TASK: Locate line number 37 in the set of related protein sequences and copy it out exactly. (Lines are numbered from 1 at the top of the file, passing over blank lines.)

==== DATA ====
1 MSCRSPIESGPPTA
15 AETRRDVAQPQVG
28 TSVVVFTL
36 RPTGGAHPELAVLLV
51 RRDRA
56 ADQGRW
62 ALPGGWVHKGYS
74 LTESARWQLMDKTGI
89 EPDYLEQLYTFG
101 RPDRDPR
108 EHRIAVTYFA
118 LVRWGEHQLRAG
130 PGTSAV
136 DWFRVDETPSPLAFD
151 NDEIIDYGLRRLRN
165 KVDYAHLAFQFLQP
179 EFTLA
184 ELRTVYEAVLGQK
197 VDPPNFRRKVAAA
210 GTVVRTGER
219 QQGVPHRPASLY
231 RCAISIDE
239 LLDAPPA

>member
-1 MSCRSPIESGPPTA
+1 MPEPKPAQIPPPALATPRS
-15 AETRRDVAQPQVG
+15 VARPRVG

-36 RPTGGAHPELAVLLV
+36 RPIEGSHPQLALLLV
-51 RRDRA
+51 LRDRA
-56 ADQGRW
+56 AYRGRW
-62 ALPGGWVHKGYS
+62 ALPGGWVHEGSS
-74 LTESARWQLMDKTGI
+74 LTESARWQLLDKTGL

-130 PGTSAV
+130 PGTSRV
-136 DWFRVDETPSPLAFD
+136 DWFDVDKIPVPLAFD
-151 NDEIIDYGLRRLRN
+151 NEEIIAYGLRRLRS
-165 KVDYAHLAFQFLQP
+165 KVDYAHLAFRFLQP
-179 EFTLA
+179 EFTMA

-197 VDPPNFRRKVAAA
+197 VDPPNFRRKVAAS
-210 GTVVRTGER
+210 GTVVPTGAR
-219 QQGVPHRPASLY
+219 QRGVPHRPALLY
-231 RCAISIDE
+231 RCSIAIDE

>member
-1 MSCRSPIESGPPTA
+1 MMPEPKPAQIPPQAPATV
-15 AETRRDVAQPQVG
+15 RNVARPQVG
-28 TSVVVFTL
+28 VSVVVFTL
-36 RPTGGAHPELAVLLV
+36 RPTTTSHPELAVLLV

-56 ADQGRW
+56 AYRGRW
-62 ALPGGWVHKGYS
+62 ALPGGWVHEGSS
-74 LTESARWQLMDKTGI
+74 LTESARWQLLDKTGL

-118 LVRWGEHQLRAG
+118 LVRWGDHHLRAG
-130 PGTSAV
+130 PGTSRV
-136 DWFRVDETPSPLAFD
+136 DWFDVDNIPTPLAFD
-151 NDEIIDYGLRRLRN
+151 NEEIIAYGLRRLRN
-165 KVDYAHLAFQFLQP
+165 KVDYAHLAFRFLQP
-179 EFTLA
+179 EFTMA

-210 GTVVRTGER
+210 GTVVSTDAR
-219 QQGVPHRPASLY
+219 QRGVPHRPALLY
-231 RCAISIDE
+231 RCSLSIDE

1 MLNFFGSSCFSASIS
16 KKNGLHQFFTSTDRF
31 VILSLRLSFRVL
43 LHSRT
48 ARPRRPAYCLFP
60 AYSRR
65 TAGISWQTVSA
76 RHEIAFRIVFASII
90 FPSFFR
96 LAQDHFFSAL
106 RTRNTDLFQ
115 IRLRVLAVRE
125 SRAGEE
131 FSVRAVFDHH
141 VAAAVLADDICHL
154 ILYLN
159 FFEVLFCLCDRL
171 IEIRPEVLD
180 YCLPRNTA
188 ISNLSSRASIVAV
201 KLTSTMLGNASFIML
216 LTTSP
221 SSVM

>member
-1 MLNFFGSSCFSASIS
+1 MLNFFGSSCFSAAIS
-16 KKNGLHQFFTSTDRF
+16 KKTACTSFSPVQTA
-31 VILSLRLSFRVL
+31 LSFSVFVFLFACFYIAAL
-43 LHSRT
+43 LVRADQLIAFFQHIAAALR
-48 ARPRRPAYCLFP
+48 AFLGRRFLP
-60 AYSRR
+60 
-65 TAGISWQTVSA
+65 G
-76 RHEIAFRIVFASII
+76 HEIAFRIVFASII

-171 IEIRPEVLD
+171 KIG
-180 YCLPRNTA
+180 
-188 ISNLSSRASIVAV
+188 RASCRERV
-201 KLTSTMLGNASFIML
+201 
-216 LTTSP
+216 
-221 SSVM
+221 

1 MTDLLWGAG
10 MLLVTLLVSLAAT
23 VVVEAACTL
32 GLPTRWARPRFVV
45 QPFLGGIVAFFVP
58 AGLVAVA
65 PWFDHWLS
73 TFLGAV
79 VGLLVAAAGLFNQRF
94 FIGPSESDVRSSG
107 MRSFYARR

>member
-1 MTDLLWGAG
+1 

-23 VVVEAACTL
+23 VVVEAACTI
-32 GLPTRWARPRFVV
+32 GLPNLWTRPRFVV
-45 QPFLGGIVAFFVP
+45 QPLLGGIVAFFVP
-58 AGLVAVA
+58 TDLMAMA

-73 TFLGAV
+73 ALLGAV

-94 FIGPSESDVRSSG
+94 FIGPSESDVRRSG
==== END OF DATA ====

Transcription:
-74 LTESARWQLMDKTGI